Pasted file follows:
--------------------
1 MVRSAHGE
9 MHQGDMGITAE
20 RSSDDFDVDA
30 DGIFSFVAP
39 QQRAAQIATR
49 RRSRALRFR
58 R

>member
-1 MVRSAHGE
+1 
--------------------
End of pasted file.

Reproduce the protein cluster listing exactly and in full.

1 MVRSAHGE
9 MHQGDMGITAE
20 RSSDDFDVDA
30 DGIFSFVAP
39 QQRAAQIATR
49 RRSRALRFR
58 R

>member
-1 MVRSAHGE
+1 